Being Present

Being Present
Life can seem to be something that happens to us. It can feel that we are out of control and being tossed around in the wind. However, when you stop and think about what actually happened in your day, opposed to what only happened in your mind, you would be amazed. The majority of life is lived in our thoughts and our reactions to them.

Look back on your day. When you were alone and nothing was happening externally, how did you spend that time? Did you acknowledge the peace or fill it with stress and anxious thoughts? Did you relax and make the most of the present moment or did you project your worries on to it?

Whichever you did, they all happened in your mind, and they all have a very different effect on the quality of your day. Sounds simple when put like that, however our thoughts have a strong impact on our nervous system and create very real emotions and feelings that take us over - emotionally and physically.

Any time you worry or stress about something, the body experiences it as if it is happening in that moment. Even although nothing happened externally, only in your thoughts, the same neutrons are fired and it is then experienced as if it just happened.

It's the same in sleep. When we dream all night and wake exhausted because we feel like the dream was real - our body experienced it as real and we are left to experience the consequences of tiredness and stress throughout the coming day.

Does it make sense to you that everything is happening in our minds?

When we are unable to switch off from our thoughts, we are constantly stressed and exhausted. It's no wonder we look for other ways to cope. All we are coping with thought is our thoughts, not actual events. Yes the event may have happened at some point, though the incessant revisiting them keeps them alive and as if they are happening again every day.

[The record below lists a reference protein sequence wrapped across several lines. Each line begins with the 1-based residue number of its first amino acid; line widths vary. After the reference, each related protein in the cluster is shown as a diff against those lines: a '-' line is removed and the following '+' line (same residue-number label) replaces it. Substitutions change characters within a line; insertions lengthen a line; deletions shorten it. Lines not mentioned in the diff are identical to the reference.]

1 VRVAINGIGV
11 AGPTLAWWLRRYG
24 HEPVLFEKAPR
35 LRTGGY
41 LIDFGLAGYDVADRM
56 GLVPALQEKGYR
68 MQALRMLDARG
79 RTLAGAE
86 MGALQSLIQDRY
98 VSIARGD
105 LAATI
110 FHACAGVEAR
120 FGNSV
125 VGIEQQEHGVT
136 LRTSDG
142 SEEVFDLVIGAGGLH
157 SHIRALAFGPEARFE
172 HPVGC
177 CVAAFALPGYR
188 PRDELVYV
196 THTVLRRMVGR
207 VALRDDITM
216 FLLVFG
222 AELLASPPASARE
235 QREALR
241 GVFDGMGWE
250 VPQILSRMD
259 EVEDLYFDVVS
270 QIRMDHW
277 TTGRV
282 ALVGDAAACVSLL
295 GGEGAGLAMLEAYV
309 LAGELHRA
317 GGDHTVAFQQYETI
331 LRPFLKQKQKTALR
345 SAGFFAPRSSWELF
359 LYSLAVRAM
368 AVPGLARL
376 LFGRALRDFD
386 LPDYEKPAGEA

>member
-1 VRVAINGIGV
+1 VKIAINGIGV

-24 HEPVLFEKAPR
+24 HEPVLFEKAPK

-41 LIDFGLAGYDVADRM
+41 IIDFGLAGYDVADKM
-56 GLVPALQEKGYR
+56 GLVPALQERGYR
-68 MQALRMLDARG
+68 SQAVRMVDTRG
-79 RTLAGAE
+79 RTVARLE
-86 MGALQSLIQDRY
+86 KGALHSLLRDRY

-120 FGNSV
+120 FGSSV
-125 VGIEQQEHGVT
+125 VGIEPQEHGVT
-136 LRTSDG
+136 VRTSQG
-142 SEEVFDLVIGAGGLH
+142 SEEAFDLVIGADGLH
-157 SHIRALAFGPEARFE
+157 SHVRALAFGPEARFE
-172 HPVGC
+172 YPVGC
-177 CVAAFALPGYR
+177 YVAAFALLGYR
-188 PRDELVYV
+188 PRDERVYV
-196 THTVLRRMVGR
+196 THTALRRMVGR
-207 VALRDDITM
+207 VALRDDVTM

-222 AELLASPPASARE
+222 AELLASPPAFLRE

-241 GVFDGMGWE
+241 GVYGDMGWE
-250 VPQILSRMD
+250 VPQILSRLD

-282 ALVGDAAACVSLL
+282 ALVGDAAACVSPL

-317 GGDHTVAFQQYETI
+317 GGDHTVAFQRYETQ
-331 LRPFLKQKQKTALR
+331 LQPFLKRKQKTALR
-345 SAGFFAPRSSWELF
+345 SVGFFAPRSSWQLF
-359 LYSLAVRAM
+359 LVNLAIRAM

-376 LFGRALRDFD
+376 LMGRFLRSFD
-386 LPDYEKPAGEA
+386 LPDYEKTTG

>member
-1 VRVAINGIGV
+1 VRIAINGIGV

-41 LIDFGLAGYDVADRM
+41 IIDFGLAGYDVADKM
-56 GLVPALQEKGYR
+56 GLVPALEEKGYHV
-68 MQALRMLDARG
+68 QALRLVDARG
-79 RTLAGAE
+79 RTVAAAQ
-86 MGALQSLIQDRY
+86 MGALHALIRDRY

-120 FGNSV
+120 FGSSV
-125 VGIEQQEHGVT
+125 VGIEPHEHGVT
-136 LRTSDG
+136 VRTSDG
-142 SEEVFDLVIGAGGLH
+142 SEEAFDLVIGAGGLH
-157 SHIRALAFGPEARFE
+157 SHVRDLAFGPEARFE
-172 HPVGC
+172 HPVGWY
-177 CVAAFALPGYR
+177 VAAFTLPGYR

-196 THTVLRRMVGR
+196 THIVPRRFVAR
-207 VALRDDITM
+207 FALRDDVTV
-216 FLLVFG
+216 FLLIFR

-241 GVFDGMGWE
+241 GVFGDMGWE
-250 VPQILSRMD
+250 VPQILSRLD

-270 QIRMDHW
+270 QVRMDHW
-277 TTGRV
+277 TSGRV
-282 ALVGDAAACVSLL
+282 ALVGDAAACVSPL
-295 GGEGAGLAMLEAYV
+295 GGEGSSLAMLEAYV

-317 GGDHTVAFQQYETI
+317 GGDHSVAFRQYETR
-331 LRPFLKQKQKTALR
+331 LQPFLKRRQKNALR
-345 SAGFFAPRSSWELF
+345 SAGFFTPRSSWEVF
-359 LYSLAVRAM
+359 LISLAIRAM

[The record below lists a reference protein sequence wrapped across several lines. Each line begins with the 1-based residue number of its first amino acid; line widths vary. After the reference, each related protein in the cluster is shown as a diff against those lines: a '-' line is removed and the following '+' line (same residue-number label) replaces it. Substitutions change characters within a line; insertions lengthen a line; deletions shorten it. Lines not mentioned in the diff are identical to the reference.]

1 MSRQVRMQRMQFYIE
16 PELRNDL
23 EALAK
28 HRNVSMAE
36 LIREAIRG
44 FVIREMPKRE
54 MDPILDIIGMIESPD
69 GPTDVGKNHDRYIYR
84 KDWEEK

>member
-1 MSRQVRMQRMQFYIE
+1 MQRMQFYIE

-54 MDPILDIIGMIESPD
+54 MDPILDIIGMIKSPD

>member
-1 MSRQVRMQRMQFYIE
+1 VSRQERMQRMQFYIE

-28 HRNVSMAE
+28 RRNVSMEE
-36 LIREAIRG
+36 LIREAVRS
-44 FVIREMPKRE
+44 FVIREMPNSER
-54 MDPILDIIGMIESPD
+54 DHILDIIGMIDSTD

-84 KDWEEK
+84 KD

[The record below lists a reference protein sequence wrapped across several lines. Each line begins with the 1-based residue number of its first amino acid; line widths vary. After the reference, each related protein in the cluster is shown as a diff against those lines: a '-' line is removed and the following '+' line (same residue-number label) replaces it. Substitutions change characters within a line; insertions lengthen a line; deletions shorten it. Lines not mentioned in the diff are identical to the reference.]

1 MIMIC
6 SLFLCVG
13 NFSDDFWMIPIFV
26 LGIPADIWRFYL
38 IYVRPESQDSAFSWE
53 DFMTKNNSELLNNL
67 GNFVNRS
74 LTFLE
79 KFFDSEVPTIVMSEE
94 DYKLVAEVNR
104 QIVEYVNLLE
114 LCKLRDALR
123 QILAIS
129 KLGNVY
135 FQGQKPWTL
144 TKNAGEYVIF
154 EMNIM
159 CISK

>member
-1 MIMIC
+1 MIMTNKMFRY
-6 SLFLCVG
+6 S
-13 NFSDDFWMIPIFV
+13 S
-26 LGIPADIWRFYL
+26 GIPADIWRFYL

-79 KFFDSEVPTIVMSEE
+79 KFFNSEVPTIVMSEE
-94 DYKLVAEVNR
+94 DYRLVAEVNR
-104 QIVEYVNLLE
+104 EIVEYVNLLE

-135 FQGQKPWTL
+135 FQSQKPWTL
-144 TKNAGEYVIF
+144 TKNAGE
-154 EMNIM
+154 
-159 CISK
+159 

This can take its toll on health and well-being when lived continually. However, life is the perfect present moment, it is the space that holds our thoughts and the situations we act out. All we act out is based on all that is inside - whatever our thoughts are will reflect our behaviours and then we demonstrate that through our actions. None of it is based on reality - only on our thoughts.

Meditation can help us to be aware of our thoughts and notice the reactions we have to them and the cycles that are being perpetuated.

Try this exercise next time you feel overwhelmed by your thoughts:

* Bring mindfulness practises into your day and check-in on yourself how you are feeling.
* Notice your breathing - is it shallow, deep or verging on hyperventilating?
* Take a deep breath and notice what is happening around you.
* If nothing, bring yourself back to your centre by dropping your shoulders and slowing down your breath.
Ask yourself ‘why am I feeling so stressed”? What is happening now that I can fix?
If there is nothing happening around you take a moment to do a short breath counting exercise - breathe in and breathe out and count 1. Continue all the way up to 10.

If you practised this, you should be feeling a lot calmer.

When we are mindful and present in each moment, we are more aware of our thoughts and less reactionary to them. We find peace of mind and a happier more enjoyable life, and realise that most of the stress, anxiety and fear that we carry is happening in our head, not in our outer experience.

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This content was written by Cat Hamilton. If you wish to use this content in any manner, you need written permission. Contact Cat Hamilton for details.